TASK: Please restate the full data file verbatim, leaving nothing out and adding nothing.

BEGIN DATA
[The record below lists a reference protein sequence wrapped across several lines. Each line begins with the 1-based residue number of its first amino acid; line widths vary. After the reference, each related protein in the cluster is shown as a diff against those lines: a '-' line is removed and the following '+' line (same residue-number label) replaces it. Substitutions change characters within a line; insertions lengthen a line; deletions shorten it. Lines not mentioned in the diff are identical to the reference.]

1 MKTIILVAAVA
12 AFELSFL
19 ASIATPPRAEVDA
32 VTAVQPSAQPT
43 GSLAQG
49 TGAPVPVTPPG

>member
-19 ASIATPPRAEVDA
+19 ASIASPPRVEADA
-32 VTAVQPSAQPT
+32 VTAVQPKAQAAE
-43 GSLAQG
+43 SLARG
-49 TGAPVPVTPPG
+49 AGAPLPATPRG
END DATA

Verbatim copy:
[The record below lists a reference protein sequence wrapped across several lines. Each line begins with the 1-based residue number of its first amino acid; line widths vary. After the reference, each related protein in the cluster is shown as a diff against those lines: a '-' line is removed and the following '+' line (same residue-number label) replaces it. Substitutions change characters within a line; insertions lengthen a line; deletions shorten it. Lines not mentioned in the diff are identical to the reference.]

1 MKTIILVAAVA
12 AFELSFL
19 ASIATPPRAEVDA
32 VTAVQPSAQPT
43 GSLAQG
49 TGAPVPVTPPG

>member
-19 ASIATPPRAEVDA
+19 ASIASPPRVEADA
-32 VTAVQPSAQPT
+32 VTAVQPKAQAAE
-43 GSLAQG
+43 SLARG
-49 TGAPVPVTPPG
+49 AGAPLPATPRG